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College Hockey Notebook: BC Running Out Of D-Men, Maine Makes It To Florida

Boston College suffered a blow on the blue line when it was announced that starting defenseman Patch Alber would miss 6-8 weeks. The Eagles are already missing two of their defensemen to the World Junior Championships. Plus, Maine's holiday travel troubles strike again and a World Juniors update.

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Boston College's hardest competition in this week's Ledyard National Bank Classic might be itself.

With two of its best defensemen suiting up for Team USA in the World Junior Championship in Buffalo, the Eagles were somewhat worried, but still confident, in facing Colgate on Thursday and either Mercyhurst or Dartmouth on Friday. Beyond the absences of Patrick Wey and Brian Dumoulin, the Eagles were dealt another blow on the blue line on Wednesday when BC writer Richard Taylor reported that Patch Alber would miss six to eight weeks with a broken jaw.

Alber, a sophomore, had been one of BC's best performers this season, paired with Dumoulin on the top defensive pairing. BC will now go into a tourament they were locks to win with only three starting defensemen. Luckily for the Eagles, regardless of how deep Team USA gets in the World Juniors Tournament, they could have Wey and Dumoulin back for their next Hockey East matchup against Providence on Jan. 7 (the World Juniors end Jan. 5). Alber's timeline would have him back for the second round of the Beanpot on Feb. 14, at the earliest.

(For more on the Ledyard National Bank Classic, SBNation's BC Interruption has a detailed preview.)


Maine and Their Annual Travel Troubles

The University of Maine's hockey team got to escape the New England blizzard of this week to face Miami University in the Florida College Classic. But it wasn't easy.

According to Larry Mahoney of the Bangor Daily News, Maine canceled their scheduled Monday morning practice to get a head start to Boston's Logan Airport, where they were scheduled to take a Monday afternoon flight to Estero, Fla. The team was told that despite the snow, their flight was scheduled to depart on time. But once the team's bus reached Bangor, they were informed their flight was canceled.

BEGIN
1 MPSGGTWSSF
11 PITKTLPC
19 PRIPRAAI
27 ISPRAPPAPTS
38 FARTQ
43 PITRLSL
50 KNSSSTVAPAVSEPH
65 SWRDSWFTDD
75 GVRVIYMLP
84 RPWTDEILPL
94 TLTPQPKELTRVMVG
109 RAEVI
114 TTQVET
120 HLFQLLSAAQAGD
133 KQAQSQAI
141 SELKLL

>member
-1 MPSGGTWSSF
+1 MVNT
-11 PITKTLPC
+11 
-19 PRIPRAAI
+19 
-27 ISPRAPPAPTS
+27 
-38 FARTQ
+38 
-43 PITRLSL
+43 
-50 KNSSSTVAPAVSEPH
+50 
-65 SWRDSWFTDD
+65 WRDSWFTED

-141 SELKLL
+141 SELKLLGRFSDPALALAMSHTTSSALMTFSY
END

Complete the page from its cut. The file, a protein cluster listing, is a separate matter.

The team took advantage of the delay by holding an impromptu practice in New Hampshire while their administration assembled contingency plans. Said Maine coach Tim Whitehead:

"There were no commercial flights for a group of 30 leaving any eastern city until Jan. 1. One plan had us busing to North Carolina, flying from Charlotte to Tallahassee and then busing from Tallahassee to Estero. We would have had to reach Charlotte by 9 a.m. Tuesday. There's no way we could have done that."

Maine finally was able to get on a Tuesday morning charter flight, and arrived in Florida safe and sound. Several of their players coming from visiting family over the holidays ended up arriving in Florida piecemeal instead of meeting the team in Boston and flying with the team.

The team is no stranger to travel difficulties during holiday tournaments - last year, some of Maine's equipment went missing on the way to the tournament. Despite the tournament's Florida location, Maine has acted as its official host since its start in 2000.



New England Leading Team USA's Stats

The World Junior Championships statistical leaders are dotted with current or former college hockey players with New England ties.

Boston University forward Charlie Coyle is second on Team USA and tied for sixth overall win scoring with 3 points (1 goal, 2 assists). Coyle is tied with former Harvard forward Louis LeBlanc, who is playing for Team Canada. LeBlanc left the Crimson this past off-season to play major junior.

Boston College defenseman Brian Dumoulin leads Team USA in plus/minus with +3, and is ranked fifth tournament wide.